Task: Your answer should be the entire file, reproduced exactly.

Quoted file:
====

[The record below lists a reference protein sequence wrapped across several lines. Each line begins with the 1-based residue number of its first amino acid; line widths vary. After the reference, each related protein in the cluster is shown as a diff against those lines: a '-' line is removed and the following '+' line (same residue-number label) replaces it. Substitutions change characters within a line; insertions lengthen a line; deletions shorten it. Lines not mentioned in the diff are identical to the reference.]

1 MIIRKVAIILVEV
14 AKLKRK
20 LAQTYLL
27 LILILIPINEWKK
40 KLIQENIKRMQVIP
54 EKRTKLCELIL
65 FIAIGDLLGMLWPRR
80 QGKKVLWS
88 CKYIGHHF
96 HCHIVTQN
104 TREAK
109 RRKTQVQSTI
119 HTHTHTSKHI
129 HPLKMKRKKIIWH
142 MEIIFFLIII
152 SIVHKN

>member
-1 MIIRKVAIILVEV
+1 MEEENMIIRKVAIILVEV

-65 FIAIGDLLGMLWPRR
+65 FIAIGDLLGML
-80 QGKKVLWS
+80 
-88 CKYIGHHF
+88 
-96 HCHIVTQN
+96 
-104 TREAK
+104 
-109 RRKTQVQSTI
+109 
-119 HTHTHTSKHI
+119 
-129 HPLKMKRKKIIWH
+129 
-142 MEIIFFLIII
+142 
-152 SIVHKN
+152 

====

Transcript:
[The record below lists a reference protein sequence wrapped across several lines. Each line begins with the 1-based residue number of its first amino acid; line widths vary. After the reference, each related protein in the cluster is shown as a diff against those lines: a '-' line is removed and the following '+' line (same residue-number label) replaces it. Substitutions change characters within a line; insertions lengthen a line; deletions shorten it. Lines not mentioned in the diff are identical to the reference.]

1 MIIRKVAIILVEV
14 AKLKRK
20 LAQTYLL
27 LILILIPINEWKK
40 KLIQENIKRMQVIP
54 EKRTKLCELIL
65 FIAIGDLLGMLWPRR
80 QGKKVLWS
88 CKYIGHHF
96 HCHIVTQN
104 TREAK
109 RRKTQVQSTI
119 HTHTHTSKHI
129 HPLKMKRKKIIWH
142 MEIIFFLIII
152 SIVHKN

>member
-1 MIIRKVAIILVEV
+1 MEEENMIIRKVAIILVEV

-65 FIAIGDLLGMLWPRR
+65 FIAIGDLLGML
-80 QGKKVLWS
+80 
-88 CKYIGHHF
+88 
-96 HCHIVTQN
+96 
-104 TREAK
+104 
-109 RRKTQVQSTI
+109 
-119 HTHTHTSKHI
+119 
-129 HPLKMKRKKIIWH
+129 
-142 MEIIFFLIII
+142 
-152 SIVHKN
+152 